The server specifications are based on Microsoft’s Project Olympus, the company’s next-generation, open source hyperscale cloud hardware design. Microsoft contributed the design to the Open Compute Project (OCP) last year. The Open Compute Project is a collaboration between multiple hardware and software vendors dedicated to promoting open source design in hardware and data center infrastructure.
Qualcomm said it has been working with Microsoft on ARM-based server enablement for several years and has an onsite engineering team embedded at Microsoft to collaboratively optimize the version of Windows Server designed for Qualcomm’s hardware.
In addition to its collaboration with Microsoft, Qualcomm also announced that it has formally joined the Open Compute Project Foundation.
Qualcomm said that its specifications pair its recently announced 10nm, 48-core server processor with new interfaces for memory, network and peripherals that will enable suppliers in the Open Compute Project community to access and design ARM-based servers for the most common cloud compute workloads.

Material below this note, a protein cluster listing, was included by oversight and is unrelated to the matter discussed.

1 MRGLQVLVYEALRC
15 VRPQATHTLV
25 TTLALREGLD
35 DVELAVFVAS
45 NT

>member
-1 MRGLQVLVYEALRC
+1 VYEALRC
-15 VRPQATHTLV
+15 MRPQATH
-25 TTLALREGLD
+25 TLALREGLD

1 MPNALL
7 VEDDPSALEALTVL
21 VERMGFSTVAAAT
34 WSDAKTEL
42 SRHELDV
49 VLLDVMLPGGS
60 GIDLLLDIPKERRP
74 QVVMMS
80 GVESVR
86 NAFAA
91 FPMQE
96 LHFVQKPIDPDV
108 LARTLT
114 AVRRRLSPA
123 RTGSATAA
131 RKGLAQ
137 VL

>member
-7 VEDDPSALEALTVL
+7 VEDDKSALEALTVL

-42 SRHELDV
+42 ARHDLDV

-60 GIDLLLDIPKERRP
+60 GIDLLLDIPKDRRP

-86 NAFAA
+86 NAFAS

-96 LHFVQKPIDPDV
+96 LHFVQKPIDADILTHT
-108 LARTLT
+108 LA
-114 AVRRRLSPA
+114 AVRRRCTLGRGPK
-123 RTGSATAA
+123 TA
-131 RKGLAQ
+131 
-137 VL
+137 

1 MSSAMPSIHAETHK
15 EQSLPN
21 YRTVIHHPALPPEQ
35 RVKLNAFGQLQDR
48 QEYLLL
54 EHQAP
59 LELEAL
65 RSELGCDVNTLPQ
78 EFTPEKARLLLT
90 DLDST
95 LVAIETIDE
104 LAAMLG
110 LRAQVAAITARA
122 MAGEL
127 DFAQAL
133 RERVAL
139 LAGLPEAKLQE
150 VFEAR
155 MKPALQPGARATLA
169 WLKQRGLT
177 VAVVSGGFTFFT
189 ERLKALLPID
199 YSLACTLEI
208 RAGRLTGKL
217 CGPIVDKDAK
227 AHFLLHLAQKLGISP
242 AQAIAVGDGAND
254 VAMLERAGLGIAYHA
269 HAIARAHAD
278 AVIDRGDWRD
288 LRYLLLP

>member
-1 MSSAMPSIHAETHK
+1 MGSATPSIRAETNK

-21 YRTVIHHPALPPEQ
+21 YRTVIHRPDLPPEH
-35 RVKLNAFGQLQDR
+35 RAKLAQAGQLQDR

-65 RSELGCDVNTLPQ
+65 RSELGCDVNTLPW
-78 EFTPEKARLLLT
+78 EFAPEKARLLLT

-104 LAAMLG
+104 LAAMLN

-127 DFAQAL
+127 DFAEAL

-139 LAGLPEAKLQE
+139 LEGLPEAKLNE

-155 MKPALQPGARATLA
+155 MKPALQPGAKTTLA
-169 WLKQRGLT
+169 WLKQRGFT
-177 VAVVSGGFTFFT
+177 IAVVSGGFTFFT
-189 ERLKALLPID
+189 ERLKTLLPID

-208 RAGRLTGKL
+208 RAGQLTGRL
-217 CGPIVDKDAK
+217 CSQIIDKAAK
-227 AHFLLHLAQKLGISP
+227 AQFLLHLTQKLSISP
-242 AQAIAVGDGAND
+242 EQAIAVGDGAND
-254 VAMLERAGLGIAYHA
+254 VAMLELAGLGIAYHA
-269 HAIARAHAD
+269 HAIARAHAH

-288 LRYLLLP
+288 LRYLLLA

The server design fits into a standard 1U server system, offering system vendors the flexibility to create innovative, configurable designs for compute-intensive data center workloads, according to Qualcomm. It can be paired with compute accelerators, multi-host NICs (network interface controllers) and leading-edge storage technologies, such as NVMe, to optimize performance for specific workloads.